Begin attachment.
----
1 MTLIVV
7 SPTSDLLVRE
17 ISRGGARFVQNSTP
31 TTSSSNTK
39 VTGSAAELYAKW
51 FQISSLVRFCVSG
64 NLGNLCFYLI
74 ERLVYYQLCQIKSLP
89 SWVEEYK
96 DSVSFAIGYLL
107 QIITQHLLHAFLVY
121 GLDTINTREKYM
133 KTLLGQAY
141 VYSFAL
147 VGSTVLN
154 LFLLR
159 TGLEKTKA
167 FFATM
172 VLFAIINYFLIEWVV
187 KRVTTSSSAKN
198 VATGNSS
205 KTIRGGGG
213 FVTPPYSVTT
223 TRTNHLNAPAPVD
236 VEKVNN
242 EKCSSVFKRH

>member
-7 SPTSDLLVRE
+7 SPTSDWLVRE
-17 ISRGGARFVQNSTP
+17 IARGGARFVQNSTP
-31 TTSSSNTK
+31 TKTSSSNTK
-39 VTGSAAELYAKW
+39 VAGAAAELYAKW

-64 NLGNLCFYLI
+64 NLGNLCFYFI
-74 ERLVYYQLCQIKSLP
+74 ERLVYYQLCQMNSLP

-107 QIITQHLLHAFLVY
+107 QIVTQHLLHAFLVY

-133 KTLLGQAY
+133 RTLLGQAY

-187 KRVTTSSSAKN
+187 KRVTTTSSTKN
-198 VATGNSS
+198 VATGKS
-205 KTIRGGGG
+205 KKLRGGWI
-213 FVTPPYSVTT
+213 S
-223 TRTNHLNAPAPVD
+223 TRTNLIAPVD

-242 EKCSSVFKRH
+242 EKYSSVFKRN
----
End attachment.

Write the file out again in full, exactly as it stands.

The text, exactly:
1 MTLIVV
7 SPTSDLLVRE
17 ISRGGARFVQNSTP
31 TTSSSNTK
39 VTGSAAELYAKW
51 FQISSLVRFCVSG
64 NLGNLCFYLI
74 ERLVYYQLCQIKSLP
89 SWVEEYK
96 DSVSFAIGYLL
107 QIITQHLLHAFLVY
121 GLDTINTREKYM
133 KTLLGQAY
141 VYSFAL
147 VGSTVLN
154 LFLLR
159 TGLEKTKA
167 FFATM
172 VLFAIINYFLIEWVV
187 KRVTTSSSAKN
198 VATGNSS
205 KTIRGGGG
213 FVTPPYSVTT
223 TRTNHLNAPAPVD
236 VEKVNN
242 EKCSSVFKRH

>member
-7 SPTSDLLVRE
+7 SPTSDWLVRE
-17 ISRGGARFVQNSTP
+17 IARGGARFVQNSTP
-31 TTSSSNTK
+31 TKTSSSNTK
-39 VTGSAAELYAKW
+39 VAGAAAELYAKW

-64 NLGNLCFYLI
+64 NLGNLCFYFI
-74 ERLVYYQLCQIKSLP
+74 ERLVYYQLCQMNSLP

-107 QIITQHLLHAFLVY
+107 QIVTQHLLHAFLVY

-133 KTLLGQAY
+133 RTLLGQAY

-187 KRVTTSSSAKN
+187 KRVTTTSSTKN
-198 VATGNSS
+198 VATGKS
-205 KTIRGGGG
+205 KKLRGGWI
-213 FVTPPYSVTT
+213 S
-223 TRTNHLNAPAPVD
+223 TRTNLIAPVD

-242 EKCSSVFKRH
+242 EKYSSVFKRN